Sunday, February 1, 2015
FAIRFIELD-SUISUN, CALIFORNIA
99 CENTS

Syrian rebels likely to receive US aid

By
From page A1 | June 28, 2014 |

BEIRUT — President Barack Obama is seeking $500 million from Congress to train and arm select members of the Syrian opposition. U.S. administration officials say the U.S. has grown increasingly confident in recent months about its ability to distinguish the moderate rebels from the more extremist elements that include the al-Qaida-inspired Islamic State of Iraq and the Levant, which captured much of northern and western Iraq and a stretch of northern and eastern Syria.

While there are almost no secular, liberal rebels fighting in Syria, some rebel groups are considered mainstream, nationalist forces who would support a pluralistic, if not Western-style democratic Syria.

Here’s a look at the various parts of the rebellion and who is likely to receive U.S. support.

SUPREME MILITARY COUNCIL: Syria’s more moderate rebel units, known together as the Free Syrian Army, and the primary object of American aid. They regrouped more than a year ago under a unified rebel command called the Supreme Military Council, but their leadership is prone to feuding. They have been eclipsed by groups like the Islamic Front and extremist factions, in part because of the lack of stronger support and weapons from its Western and Arab allies. The FSA was most recently thrown into disarray in February when its commander, Gen. Salim Idris, was ousted and a new chief installed — Brig. Gen. Abdul-Ilah al-Bashir. Opposition chief Ahmad al-Jarba, who met with U.S. Secretary of State John Kerry on Friday, said al-Bashir “is ready to cooperate with the U.S. side.”

BREAKAWAY FACTIONS: These include several fighting groups with a mix of religious and nationalist ideologies that are highly localized, some of whom broke away from the FSA but still work with them. They include the Syrian Revolutionaries Front led by Jamal Maarouf, also known as Abu Khaled, the Islamic Army headed by Zahran Alloush and Harakat Hazm, reported earlier this year to have received U.S made advanced weapons including TOW missiles.

ISLAMIC FRONT: An alliance of seven powerful conservative and ultraconservative rebel groups that merged in late November. The Islamic Front wants to bring rule by Shariah law in Syria and rejects the Syrian National Coalition, but cooperates with some of their fighters on the ground. They are the strongest force battling the Islamic State, and U.S. aid could go to some of its factions, but likely not its ultraconservative factions such as Ahrar al-Sham.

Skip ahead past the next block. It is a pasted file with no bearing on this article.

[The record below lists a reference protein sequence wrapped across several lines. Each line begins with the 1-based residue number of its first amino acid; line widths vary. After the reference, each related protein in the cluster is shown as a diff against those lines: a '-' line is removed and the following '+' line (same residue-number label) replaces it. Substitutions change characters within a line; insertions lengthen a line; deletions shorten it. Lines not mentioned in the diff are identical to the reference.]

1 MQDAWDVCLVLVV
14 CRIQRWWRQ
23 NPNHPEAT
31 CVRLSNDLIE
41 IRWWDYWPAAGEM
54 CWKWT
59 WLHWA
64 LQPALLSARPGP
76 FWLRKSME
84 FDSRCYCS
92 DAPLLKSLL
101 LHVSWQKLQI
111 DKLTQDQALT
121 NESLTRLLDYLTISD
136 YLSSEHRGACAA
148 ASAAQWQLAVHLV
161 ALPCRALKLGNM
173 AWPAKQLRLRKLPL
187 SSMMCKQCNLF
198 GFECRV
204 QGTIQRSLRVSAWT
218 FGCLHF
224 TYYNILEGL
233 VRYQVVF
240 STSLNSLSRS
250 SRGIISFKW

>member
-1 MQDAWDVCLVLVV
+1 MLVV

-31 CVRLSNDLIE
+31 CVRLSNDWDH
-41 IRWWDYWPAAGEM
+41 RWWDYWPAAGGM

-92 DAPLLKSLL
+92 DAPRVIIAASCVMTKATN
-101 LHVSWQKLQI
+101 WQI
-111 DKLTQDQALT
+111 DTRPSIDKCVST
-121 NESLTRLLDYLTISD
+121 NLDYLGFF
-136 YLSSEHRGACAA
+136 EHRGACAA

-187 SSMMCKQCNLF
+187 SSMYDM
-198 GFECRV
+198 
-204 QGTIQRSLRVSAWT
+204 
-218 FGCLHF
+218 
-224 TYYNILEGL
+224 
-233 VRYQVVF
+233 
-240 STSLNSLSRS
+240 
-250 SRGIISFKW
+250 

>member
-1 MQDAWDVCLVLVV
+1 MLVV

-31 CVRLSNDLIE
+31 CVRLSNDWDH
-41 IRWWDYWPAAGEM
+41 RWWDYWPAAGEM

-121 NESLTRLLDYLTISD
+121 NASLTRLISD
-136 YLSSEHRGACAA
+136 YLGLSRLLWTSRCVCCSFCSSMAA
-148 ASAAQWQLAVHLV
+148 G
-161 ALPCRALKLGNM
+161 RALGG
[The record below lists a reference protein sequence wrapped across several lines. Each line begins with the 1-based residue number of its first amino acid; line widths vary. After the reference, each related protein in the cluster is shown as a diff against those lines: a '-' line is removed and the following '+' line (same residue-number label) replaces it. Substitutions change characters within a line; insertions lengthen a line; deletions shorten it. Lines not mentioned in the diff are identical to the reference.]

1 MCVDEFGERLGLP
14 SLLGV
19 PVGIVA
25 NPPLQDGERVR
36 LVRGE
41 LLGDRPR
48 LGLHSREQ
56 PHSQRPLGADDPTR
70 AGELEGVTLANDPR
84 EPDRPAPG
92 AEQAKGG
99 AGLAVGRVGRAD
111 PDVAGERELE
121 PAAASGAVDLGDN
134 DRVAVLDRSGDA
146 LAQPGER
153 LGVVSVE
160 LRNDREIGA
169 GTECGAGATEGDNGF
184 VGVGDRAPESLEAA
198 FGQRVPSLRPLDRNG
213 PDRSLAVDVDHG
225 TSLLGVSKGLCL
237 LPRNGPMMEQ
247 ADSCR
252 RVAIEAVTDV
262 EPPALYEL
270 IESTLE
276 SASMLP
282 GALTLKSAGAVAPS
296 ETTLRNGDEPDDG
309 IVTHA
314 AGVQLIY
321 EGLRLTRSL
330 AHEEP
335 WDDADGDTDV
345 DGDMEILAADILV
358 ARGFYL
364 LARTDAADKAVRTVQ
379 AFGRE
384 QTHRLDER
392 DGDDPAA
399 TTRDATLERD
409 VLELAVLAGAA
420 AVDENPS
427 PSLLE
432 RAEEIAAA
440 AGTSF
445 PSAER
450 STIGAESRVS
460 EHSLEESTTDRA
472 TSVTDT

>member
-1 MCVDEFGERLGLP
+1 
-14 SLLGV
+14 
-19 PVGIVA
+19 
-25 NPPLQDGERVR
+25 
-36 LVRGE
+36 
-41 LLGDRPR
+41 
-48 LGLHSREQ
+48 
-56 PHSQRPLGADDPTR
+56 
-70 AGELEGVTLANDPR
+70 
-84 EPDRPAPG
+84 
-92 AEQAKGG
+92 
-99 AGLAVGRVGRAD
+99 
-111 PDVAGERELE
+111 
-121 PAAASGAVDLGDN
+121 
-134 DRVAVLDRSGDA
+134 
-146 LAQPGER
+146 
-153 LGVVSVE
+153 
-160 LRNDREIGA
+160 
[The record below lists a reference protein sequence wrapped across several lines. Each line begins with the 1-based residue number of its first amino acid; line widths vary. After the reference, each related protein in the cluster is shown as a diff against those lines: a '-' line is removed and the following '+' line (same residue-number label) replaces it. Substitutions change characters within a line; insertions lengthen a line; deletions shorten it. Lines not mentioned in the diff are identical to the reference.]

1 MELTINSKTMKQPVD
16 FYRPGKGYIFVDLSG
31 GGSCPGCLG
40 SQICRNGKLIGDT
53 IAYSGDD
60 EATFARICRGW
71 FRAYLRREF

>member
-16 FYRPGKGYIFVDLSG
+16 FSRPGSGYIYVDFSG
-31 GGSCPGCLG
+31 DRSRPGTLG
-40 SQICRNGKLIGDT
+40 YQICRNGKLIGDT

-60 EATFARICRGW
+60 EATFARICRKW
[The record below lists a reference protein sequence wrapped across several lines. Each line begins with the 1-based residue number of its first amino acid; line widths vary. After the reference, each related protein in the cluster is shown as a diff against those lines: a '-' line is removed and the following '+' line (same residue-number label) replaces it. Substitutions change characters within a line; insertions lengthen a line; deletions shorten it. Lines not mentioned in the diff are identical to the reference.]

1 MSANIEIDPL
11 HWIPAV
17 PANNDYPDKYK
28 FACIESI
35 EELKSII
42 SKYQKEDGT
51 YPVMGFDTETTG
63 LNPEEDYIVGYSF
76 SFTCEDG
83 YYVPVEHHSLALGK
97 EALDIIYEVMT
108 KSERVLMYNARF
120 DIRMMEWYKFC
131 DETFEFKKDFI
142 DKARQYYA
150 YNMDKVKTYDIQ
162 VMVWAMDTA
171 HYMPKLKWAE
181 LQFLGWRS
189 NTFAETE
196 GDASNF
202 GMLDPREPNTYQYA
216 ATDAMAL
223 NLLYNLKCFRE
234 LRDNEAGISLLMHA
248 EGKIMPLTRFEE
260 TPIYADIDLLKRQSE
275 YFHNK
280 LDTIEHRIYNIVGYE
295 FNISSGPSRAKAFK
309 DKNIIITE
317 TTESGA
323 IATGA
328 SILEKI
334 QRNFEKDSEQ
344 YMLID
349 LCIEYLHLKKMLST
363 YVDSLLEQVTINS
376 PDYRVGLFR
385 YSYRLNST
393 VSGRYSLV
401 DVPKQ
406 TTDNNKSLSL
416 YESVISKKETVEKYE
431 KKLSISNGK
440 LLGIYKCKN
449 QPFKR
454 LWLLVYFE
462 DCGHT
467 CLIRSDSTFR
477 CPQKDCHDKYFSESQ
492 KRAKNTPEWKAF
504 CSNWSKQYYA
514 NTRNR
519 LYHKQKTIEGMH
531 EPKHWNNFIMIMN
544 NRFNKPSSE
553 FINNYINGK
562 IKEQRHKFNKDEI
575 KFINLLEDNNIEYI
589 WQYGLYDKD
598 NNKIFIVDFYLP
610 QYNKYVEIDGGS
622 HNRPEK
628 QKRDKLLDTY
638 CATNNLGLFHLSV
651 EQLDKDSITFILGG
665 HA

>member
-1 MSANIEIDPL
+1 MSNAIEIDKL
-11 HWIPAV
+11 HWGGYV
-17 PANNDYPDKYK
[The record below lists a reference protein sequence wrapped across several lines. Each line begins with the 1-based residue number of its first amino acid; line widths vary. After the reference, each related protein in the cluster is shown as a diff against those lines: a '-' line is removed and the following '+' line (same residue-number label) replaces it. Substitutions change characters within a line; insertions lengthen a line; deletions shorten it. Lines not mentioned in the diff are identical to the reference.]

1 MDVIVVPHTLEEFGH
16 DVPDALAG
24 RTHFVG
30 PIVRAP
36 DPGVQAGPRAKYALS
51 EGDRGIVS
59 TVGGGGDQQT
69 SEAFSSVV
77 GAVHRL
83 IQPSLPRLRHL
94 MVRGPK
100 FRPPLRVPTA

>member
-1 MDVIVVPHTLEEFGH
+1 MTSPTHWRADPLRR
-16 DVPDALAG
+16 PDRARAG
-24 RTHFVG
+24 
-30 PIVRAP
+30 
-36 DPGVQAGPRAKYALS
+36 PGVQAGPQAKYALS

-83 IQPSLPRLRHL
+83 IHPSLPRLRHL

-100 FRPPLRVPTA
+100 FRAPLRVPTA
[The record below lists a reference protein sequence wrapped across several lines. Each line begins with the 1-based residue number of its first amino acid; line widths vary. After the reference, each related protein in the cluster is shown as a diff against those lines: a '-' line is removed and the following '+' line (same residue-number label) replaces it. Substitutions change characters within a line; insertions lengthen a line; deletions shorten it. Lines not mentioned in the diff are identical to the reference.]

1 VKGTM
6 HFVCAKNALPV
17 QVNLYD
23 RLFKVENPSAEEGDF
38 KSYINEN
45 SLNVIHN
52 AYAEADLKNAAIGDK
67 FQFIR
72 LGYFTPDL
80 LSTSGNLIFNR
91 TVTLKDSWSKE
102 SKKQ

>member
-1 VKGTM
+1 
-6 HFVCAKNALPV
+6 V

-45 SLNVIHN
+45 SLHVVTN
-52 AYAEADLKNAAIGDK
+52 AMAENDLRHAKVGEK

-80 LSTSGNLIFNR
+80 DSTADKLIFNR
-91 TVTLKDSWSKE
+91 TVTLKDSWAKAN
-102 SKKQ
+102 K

NUSRA FRONT: Al-Qaida’s branch in Syria. It was declared a terrorist group by the United States, so it won’t be getting any aid. Still, along with the Islamic Front, its fighters have been the toughest against the Islamic State. It has also been one of the most effective forces against Assad’s troops, using suicide bombers to back its fighters. Once a mix of Syrian extremists and foreign jihadis, many of its non-Syrian fighters defected to the Islamic State the past two years. It is led by a Syrian known as Abu Muhammed al-Golani.

THE ISLAMIC STATE OF IRAQ AND THE LEVANT: Originally al-Qaida’s branch in Iraq, led by Iraqi militant Abu Bakr al-Baghdadi, it stormed into the Syrian civil war in 2012, initially welcomed by other rebels for its experienced fighters. They turned against it because of its brutal tactics, but particularly because it seemed determined to take over the rebel movement for its own aims — creating a transnational extremist state. Al-Qaida’s central command ejected it from the network for its clashes with other rebels. Backed by foreign fighters from Chechnya and around the Arab world, it controls the northern city of Raqqa, areas near the northern city of Aleppo and a stretch of territory further east to the border with Iraq, where its lightning offensive overrunning multiple cities has raised U.S. fears that it could threaten the entire region.